Green and Decent Jobs

Young woman working in textile workshop. Photographer: Niamh Burke © UNESCO

Many activities, associated with the stewardship and production of culture, are green “by design” since they embody a more sustainable pattern of land use, consumption and production than most modern approaches. Sustainable tourism can be a strategic tool for income generation and poverty reduction, while the cultural industries require limited capital investment and have low entry barriers.  As culture-related economic opportunities are also not easily outsourced, the culture sector offers the opportunity to develop intrinsically local, place based jobs that foster a connection to and respect for the environment.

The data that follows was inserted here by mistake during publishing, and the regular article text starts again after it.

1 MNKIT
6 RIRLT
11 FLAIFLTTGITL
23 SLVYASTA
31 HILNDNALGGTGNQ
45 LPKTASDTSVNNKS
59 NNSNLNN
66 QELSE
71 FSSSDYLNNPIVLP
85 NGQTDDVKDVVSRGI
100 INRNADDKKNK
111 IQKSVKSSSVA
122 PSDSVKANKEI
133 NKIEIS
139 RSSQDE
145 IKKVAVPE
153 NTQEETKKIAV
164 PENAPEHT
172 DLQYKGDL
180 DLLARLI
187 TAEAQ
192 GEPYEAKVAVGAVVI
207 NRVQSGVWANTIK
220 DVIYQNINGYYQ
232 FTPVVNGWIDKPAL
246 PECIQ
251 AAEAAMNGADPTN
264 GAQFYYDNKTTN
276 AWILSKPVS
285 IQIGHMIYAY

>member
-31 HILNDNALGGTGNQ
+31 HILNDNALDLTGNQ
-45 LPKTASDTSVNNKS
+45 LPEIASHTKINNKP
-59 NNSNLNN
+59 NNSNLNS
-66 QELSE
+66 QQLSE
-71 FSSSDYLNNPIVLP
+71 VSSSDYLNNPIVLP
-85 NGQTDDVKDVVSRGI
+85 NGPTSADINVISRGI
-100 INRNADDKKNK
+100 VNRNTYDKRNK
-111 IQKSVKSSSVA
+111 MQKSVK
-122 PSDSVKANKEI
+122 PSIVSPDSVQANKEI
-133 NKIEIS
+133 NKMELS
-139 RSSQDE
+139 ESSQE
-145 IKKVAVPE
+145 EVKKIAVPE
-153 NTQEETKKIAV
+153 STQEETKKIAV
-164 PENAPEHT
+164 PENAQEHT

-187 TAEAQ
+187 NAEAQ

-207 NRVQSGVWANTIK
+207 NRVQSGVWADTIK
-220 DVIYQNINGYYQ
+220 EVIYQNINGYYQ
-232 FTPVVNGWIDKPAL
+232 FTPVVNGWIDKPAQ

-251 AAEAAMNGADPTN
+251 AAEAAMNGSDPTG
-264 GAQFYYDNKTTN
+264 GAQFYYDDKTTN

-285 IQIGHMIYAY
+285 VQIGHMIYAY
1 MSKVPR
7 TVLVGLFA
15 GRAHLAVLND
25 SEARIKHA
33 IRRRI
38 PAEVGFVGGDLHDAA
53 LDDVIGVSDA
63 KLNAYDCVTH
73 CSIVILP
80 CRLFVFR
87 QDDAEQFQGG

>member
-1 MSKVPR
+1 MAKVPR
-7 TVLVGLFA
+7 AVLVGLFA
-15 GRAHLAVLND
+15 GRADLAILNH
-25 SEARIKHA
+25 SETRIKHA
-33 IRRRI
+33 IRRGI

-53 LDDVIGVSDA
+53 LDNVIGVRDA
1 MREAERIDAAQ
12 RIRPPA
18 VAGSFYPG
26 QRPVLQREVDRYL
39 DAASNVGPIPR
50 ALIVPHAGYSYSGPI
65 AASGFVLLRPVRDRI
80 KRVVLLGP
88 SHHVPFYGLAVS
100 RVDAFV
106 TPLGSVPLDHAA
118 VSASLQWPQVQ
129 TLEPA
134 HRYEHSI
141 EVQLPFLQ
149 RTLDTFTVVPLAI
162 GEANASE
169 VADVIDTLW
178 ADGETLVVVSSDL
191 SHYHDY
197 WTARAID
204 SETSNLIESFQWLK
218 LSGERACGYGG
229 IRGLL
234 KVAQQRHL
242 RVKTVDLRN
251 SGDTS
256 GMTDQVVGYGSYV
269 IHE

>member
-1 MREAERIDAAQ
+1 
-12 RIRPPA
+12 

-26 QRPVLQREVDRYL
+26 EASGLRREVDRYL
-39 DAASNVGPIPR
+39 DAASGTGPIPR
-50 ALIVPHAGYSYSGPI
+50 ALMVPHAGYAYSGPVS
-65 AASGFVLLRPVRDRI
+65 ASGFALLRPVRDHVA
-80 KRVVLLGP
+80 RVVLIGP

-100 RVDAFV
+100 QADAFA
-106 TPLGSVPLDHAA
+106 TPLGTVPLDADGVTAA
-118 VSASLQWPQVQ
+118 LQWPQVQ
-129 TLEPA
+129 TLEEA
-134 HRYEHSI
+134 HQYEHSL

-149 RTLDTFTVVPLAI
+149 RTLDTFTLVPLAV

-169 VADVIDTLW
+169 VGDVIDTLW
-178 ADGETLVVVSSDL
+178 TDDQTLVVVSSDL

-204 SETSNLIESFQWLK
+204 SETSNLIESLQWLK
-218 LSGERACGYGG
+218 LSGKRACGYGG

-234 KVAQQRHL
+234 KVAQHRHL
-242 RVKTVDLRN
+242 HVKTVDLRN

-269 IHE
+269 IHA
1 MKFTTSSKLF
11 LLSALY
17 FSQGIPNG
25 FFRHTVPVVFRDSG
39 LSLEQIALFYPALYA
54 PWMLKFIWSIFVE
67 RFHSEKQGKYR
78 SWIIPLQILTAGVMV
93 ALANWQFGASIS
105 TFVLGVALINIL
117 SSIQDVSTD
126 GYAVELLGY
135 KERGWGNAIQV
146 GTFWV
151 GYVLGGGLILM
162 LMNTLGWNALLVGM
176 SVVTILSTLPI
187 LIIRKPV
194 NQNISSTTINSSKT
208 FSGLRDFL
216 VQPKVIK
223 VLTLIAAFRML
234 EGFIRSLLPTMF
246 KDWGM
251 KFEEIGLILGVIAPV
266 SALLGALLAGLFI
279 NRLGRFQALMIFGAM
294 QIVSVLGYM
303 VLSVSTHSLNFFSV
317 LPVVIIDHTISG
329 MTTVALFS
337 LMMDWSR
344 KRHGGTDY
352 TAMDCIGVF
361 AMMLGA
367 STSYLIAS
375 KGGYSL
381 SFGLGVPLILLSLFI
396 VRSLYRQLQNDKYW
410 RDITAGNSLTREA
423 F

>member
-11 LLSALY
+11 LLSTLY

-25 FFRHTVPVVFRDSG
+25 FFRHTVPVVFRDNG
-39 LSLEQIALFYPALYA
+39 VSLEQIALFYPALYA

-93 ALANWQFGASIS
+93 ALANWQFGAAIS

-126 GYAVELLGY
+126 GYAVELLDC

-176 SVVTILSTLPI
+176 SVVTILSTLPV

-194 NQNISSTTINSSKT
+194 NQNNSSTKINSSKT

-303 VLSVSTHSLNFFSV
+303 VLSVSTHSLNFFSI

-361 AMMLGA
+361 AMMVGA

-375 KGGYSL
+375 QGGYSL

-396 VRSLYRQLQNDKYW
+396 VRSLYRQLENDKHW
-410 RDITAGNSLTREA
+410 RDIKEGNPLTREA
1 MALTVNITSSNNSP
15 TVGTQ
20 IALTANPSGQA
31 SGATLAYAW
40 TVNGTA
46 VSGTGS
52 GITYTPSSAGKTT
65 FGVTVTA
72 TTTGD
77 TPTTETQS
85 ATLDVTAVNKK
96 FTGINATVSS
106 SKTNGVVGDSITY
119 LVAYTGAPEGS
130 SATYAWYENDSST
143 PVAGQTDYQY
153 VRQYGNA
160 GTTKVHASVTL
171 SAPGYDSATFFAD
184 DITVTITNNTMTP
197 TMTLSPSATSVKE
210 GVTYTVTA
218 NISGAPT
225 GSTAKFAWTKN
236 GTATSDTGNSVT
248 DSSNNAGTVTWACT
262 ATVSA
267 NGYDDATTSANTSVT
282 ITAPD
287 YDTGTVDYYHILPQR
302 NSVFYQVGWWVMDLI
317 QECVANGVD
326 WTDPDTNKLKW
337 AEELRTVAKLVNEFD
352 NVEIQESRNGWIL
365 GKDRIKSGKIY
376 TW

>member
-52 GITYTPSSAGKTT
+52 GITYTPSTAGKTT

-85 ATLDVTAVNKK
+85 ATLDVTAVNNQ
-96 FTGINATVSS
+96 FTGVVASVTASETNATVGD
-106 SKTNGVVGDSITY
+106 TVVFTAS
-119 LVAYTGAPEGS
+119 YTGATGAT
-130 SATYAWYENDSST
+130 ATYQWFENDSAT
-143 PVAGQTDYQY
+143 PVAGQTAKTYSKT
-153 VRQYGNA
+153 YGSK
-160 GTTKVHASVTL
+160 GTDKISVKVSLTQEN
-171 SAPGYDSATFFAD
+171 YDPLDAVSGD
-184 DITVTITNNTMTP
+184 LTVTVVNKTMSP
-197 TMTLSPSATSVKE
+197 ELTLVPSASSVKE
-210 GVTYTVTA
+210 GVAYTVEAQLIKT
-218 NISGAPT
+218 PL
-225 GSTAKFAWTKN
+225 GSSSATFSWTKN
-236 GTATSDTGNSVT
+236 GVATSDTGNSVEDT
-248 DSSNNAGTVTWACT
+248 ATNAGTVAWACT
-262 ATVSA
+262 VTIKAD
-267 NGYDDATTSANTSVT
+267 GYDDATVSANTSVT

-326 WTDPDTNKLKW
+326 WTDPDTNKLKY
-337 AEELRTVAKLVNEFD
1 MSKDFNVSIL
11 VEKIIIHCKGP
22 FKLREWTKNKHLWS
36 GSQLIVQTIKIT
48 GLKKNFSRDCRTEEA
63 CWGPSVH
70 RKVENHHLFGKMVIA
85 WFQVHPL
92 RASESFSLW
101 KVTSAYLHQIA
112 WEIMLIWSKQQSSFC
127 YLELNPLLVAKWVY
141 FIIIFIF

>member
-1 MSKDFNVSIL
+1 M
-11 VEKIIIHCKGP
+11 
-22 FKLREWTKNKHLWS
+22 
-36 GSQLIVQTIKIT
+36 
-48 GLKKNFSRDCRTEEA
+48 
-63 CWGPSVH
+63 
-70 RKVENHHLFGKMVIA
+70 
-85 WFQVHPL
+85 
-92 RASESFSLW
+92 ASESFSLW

The economic benefits of culture are being increasingly recognized. For example, a study carried out in Australia estimates that the country’s 17 World Heritage properties generate $12 billion annually and sustain more than 120,000 jobs (Australian Government Department of Environment, Water, Heritage and the Arts 2008, Annual Report 2007-08). While in Benin, supported by UNESCO’s International Fund for Cultural Diversity, the NGO World Rhythm Productions has been developing a new business model for the music sector, ensuring that Beninese artists can sell their music locally. These agreements also are allowing local distributors to buy music productions at lower wholesale prices, with profits reinvested back into the artists’ associations and other music stakeholders. This not only strengthens local cultural industries, but also means a reduction in the environmental costs associated with importing music from abroad.

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